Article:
Since I started to learn and work with Scala and functional programming in general, there has been one thing I never really got my head around.
Why would I want to make a function that returns a function?
Funny enough I found the answer in a Clojure book; I was reading a chapter about creating a minimalistic logging framework. I was assuming that all I was being told was old news, and then I got my enlightenment: it is awesome that functions can return functions.
Anyway, for those who haven’t got it yet, here is why you would want to have functions returning functions, the code is in Scala:
def optimist(a: Int, b: Int): Int = a + b def pessimist(a: Int, b: Int): Int = a - b def choose_operation(feeling_good: Boolean): (Int, Int) => Int = if (feeling_good) optimist else pessimist val a = 2 val b = 1 val operation_good = choose_operation(feeling_good = true) operation_good(a, b) == 3 val operation_bad = choose_operation(feeling_good = false) operation_bad(a,b) == 1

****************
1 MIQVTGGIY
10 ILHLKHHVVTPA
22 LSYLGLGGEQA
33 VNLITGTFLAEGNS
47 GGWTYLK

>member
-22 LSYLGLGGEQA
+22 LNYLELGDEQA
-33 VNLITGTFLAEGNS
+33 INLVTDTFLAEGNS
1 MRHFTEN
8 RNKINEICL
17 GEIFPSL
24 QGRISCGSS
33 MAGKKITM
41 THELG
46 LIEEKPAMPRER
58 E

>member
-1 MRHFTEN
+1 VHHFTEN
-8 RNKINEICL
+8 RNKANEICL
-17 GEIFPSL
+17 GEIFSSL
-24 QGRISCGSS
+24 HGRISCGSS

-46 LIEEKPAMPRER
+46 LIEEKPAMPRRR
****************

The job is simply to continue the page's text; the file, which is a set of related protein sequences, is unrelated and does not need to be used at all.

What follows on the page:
So, a little detail about what just happened.
Our code has to possible operations: optimist, pessimist
They both take two integers as parameters, do something with them and return a result.
The function choose_operation, based on the parameter feeling_good, returns a function that takes two integers, do something with them and returns a result.
So, we evaluate choose_operation, and we use what ever it returns to calculate the result of a and b.
In this manner we can “configure” how certain operations are perform, based on some initial context. In other words, the fact that functions can return functions, is another way to get rid off the need of passing objects with some state in them.